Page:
Explanation of the meridians and parallels used in our delineation

The meridians, according to what we have already shown, will embrace the space of twelve hours. The parallel that bounds the most southern limit of the habitable world will be distant from the equator in a southerly direction only as far as the parallel passing through Meroë is distant in a northerly direction.

It has seemed proper to us to put in the meridians at a distance from each other the third part of an equinoctial hour, that is, through five of the divisions marked on the equator. The parallels that are not of the equator we have inserted so that:

The first parallel is distant from the equator the fourth part of an hour, and is distant from it geometrically about 4°15′.

The second parallel we make distant half an hour from the equator, and geometrically distant 8°25′.

The third parallel we make distant from the equator three-fourths of an hour, and geometrically 12°30′.

The fourth parallel is distant one hour and is 16°25′. This is the parallel through Meroë.

The fifth parallel is distant one and one-fourth hours, and 20°15′.

The sixth parallel, which is under the summer solstice, is distant one and one-half hours, and 23°50′, and is drawn through Syene.

The seventh parallel is distant one and three-fourths hours, and 27°10′.

The eighth parallel is distant two hours, and 30°20′.

The ninth parallel is distant two and one-fourth hours, and 33æ20′.

The tenth parallel is distant two and one-half hours, and 36°, and is drawn through Rhodes.

The eleventh parallel is distant two and three-fourths hours, and 38°35′.

The twelfth parallel is distant three hours, and 40°55′.

The thirteenth parallel is distant three and one-fourth hours, and 43°05′.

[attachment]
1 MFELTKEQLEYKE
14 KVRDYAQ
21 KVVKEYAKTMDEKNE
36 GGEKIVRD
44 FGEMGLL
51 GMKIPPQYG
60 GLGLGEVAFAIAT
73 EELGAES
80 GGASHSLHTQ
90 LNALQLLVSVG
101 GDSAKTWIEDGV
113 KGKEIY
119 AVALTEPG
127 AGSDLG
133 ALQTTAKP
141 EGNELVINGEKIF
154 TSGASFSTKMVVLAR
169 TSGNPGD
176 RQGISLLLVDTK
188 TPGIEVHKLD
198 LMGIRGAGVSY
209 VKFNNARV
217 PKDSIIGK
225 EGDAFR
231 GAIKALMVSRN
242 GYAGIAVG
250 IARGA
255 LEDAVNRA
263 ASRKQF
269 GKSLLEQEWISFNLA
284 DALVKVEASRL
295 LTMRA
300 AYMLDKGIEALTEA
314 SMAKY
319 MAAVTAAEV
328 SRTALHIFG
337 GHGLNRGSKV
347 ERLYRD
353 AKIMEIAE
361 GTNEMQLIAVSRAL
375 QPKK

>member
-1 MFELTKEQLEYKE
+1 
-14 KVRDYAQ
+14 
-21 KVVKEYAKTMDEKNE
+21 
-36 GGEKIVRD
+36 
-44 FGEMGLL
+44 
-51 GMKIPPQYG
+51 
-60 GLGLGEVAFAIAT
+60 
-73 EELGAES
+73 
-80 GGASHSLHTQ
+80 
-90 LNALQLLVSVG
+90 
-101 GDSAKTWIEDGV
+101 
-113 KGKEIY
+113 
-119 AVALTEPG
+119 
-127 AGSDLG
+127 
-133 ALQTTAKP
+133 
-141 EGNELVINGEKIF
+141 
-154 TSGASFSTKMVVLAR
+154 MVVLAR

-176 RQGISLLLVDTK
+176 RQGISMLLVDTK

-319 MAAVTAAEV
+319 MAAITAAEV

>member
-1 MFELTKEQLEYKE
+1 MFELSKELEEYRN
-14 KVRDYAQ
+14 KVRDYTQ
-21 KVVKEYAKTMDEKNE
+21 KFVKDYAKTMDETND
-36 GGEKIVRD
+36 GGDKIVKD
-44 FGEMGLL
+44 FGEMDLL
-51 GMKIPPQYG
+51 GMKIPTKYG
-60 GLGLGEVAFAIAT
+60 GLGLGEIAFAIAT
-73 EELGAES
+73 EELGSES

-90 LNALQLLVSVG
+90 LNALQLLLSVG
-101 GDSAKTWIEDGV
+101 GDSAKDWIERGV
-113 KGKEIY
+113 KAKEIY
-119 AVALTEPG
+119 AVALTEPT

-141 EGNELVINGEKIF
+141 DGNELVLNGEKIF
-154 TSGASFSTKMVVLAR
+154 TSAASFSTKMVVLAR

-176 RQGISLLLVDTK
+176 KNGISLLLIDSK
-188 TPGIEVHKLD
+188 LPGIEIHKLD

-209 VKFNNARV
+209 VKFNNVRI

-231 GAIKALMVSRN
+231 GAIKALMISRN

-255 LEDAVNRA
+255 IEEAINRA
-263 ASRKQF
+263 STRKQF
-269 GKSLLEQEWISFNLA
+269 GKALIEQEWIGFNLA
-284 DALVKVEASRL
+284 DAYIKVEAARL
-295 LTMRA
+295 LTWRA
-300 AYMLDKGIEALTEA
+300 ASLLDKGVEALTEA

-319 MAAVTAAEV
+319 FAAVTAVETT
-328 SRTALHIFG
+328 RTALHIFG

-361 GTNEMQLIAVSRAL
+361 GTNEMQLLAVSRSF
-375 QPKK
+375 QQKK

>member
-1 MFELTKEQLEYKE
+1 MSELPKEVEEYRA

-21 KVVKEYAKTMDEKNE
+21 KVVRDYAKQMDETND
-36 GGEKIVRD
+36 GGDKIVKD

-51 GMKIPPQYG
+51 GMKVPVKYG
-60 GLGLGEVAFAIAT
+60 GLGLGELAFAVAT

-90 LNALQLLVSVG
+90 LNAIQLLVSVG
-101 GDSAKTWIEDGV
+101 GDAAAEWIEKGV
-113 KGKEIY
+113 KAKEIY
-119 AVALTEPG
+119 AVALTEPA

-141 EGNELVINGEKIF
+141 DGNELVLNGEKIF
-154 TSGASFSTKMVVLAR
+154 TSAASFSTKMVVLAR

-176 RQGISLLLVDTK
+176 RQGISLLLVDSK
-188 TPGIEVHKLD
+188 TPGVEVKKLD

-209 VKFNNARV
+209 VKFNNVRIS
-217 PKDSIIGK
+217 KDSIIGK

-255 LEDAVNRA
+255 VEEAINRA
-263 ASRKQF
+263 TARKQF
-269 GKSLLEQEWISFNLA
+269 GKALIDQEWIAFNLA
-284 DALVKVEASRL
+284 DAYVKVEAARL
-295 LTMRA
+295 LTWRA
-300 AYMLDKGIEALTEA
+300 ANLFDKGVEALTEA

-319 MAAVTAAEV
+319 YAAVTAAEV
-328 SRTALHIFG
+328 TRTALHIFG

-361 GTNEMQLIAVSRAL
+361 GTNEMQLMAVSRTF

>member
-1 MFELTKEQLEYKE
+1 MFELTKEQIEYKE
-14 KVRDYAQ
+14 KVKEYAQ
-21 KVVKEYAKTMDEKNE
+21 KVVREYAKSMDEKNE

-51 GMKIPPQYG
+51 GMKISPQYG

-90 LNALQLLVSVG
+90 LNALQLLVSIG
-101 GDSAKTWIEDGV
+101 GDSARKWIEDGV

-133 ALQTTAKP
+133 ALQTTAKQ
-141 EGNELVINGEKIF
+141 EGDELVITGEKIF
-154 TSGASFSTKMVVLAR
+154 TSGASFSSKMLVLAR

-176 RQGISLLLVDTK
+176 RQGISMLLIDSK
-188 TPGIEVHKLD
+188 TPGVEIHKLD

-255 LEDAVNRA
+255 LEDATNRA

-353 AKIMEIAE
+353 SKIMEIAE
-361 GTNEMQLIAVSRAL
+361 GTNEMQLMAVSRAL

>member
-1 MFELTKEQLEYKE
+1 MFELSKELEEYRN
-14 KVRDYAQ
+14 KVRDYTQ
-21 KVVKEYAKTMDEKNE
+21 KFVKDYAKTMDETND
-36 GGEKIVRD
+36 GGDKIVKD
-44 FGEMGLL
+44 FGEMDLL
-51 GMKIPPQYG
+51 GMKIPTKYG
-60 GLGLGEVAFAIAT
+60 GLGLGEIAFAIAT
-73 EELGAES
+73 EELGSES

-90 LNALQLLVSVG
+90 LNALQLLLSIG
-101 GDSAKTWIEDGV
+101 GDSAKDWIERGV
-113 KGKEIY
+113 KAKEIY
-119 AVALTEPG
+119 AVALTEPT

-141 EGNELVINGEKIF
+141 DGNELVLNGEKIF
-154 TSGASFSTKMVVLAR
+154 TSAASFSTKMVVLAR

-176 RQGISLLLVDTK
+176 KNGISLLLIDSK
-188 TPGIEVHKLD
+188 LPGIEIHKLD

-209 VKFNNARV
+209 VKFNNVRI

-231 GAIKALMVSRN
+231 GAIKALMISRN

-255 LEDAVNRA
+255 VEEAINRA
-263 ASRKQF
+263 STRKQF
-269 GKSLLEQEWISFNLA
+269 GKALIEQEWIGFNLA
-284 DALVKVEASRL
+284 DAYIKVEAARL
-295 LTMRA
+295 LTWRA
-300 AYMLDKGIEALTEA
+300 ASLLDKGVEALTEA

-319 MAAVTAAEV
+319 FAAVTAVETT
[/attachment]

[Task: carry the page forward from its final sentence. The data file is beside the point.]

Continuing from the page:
The fourteenth parallel is distant three and one-half hours, and 45°.

The fifteenth parallel is distant four hours, and 48°30′.

The sixteenth parallel is distant four and one-half hours, and 51°30′.

The seventeenth parallel is distant five hours, and 54°.

The eighteenth parallel is distant five and one-half hours, and 56°10′.

The nineteenth parallel is distant six hours, and 58°.

The twentieth parallel is distant seven hours, and 61°.

The twenty-first parallel is distant eight hours, and 63°, and is the parallel drawn through Thule.

Besides these, one other parallel must be drawn south of the equator with the time difference of half an hour. It should pass through Rhaptum promontory and Cattigara, and should be about the same length as the parallel in the opposite part of the earth which is distant 8°25′ north of the equator.

The first of these selections is from Ptolemy, Tetrabiblos, trans. F. E. Robbins, Loeb Classical Library (London: William Heinemann, 1940), pp. 35–36. The others are from The Geography of Ptolemy, trans. Edward Luther Stevenson (New York: New York Public Library, 1932), pp. 25–28, 18–19, 29–32, 41. Reprinted by permission of the New York Public Library.


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Chicago: Claudius Ptolemy, "Ptolemy on the Field of Geography and on Divisions of the Earth," A Source Book in Geography, trans. Edward Luther Stevenson in A Source Book in Geography, ed. George Kish (Cambridge: Harvard University Press, 1978), 105–116. Original Sources, accessed July 2, 2022, http://originalsources.com/Document.aspx?DocID=5T6ZZS1IUA4LJG2.

MLA: Ptolemy, Claudius. "Ptolemy on the Field of Geography and on Divisions of the Earth." A Source Book in Geography, translted by Edward Luther Stevenson, in A Source Book in Geography, edited by George Kish, Cambridge, Harvard University Press, 1978, pp. 105–116. Original Sources. 2 Jul. 2022. http://originalsources.com/Document.aspx?DocID=5T6ZZS1IUA4LJG2.

Harvard: Ptolemy, C, 'Ptolemy on the Field of Geography and on Divisions of the Earth' in A Source Book in Geography, trans. . cited in 1978, A Source Book in Geography, ed. , Harvard University Press, Cambridge, pp.105–116. Original Sources, retrieved 2 July 2022, from http://originalsources.com/Document.aspx?DocID=5T6ZZS1IUA4LJG2.